Sunday, September 19, 2010
Enslaved - Axioma Ethica Odini
Enslaved is a progressive black metal band from Norway. Those that are aware of the band's beginnings will realize that this is a band that never did the traditional black metal, even on their debut recordings. This record is not so much a step backwards, but a look into their past from a modern perspective.
First off, to those that either haven't really given Enslaved a chance or disregard them as just another black metal band, it has to be said that there is a reason that this band is respected and held to a high standard among those that listen to them. Enslaved can never be called lazy or monotonous, always making different records and songs, they are a band that has never stayed in just one spot. In more than one way, Enslaved could certainly be called the Opeth of black metal, in a way that both bands are put among the highest echelons of their respective genres and have consistently moved into and used elements of progressive music with their own.
The statement above where I mentioned that this album is a kind of look into the band's past sound is meant to be taken in that this is more aggressive than the last few releases from the band. Guitarist Ivar Bjørnson has stated in an interview that with this album, the band wanted to include more black metal into the sound, as they thought they had gone far enough into the mellow and moody parts of their sound with the last few albums. Though, this is a fact, and this album is most certainly heavier and more aggressive, those that did find the softer and more melodic moments more appealing will still be able to find this album more than acceptable.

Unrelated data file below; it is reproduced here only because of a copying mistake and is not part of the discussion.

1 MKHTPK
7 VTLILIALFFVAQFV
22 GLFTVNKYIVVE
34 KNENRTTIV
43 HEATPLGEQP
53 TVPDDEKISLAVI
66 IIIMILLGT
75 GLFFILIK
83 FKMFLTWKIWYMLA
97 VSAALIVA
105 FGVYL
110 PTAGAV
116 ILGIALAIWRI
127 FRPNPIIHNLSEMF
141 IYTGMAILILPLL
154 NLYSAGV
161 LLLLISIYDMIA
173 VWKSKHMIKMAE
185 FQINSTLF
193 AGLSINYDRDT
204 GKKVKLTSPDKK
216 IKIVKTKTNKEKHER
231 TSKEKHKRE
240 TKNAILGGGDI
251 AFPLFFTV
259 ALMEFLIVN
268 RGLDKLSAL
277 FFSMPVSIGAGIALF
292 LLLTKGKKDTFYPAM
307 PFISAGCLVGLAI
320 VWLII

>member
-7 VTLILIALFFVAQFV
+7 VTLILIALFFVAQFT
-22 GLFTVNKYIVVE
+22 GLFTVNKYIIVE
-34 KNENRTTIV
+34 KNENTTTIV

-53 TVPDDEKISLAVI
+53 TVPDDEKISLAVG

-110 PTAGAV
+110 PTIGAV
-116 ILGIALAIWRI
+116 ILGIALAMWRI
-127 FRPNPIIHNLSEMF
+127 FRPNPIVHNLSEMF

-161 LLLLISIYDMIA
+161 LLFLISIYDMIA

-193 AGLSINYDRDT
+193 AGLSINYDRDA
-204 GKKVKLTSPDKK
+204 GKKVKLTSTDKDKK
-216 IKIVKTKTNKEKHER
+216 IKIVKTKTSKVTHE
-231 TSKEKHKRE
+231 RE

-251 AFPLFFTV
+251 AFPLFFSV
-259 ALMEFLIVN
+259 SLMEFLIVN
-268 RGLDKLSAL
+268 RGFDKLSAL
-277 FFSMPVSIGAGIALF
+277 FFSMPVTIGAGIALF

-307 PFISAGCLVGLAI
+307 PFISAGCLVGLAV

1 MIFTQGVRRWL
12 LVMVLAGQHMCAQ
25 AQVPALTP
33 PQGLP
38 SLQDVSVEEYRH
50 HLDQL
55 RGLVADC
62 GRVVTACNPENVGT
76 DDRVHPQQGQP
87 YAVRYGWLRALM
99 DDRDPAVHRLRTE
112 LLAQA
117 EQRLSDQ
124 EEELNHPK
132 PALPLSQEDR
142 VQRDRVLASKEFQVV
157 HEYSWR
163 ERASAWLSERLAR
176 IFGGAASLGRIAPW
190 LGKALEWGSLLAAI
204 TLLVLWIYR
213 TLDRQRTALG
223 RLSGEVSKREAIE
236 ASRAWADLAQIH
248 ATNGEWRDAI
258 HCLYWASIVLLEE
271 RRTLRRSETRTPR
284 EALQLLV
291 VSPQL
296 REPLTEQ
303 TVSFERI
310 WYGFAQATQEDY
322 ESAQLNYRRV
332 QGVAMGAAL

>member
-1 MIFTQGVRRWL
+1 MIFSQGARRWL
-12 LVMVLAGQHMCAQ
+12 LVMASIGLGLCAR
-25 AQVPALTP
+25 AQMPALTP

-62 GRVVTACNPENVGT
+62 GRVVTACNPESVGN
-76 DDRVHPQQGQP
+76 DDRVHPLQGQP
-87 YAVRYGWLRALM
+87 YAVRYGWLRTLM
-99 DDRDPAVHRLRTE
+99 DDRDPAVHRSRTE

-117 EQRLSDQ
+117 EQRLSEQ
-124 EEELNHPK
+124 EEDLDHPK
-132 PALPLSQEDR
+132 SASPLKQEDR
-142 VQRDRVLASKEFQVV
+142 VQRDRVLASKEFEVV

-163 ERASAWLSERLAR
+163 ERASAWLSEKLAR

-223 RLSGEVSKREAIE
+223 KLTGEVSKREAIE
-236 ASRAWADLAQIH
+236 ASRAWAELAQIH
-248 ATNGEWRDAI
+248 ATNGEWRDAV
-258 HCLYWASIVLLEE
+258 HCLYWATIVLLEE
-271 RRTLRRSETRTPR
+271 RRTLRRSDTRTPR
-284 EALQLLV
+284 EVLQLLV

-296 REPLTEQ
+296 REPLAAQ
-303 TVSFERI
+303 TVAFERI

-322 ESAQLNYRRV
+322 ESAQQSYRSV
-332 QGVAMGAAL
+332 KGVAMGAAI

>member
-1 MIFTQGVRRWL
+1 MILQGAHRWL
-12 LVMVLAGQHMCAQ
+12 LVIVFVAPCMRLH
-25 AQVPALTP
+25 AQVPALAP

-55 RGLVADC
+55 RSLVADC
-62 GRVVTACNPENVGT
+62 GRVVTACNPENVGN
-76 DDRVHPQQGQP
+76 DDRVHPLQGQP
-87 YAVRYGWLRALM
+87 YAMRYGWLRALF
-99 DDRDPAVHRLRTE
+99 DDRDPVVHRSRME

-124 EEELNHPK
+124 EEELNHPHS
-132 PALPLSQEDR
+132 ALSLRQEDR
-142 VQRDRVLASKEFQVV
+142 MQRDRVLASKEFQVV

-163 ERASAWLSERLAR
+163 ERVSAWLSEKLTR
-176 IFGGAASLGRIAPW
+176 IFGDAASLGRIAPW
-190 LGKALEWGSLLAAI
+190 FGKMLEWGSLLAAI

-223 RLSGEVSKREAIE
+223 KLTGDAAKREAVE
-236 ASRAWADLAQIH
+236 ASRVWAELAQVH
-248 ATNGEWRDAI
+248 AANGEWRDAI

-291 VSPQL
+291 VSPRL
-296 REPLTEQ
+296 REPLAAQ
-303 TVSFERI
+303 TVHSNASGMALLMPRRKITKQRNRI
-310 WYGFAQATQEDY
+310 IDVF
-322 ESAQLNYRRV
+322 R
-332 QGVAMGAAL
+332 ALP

The guitar playing on here most certainly accentuates more of a black metal style, hear tracks like The Beacon while others hint at a slightly doomier vibe, Waruun, but even during the most aggressive parts of this album, there is always either an atmosphere or a melodic guitar part that makes it feel more appropriate, though tracks like Giants or Nightsight should really give those that found the last few releases were what they're looking for as well. Those with a fetish for actual "riffs" should hear what goes on inside Singular, a song where the title couldn't be farther from the truth.
Overall, this is just another step forward for Enslaved, and one that can be applauded by all those who listen to this. This record kind of takes a look back at their more aggressive moments, but is able to employ them without sounding like they're rehashing old material or looking for new ideas in previous work. If you like refreshing, progressive metal or rock, this is one you'll probably already have on your list, but for those that don't, check this out, it is THAT good.
Overall Score: 9.5
Highlights: Every Song Is A Highlight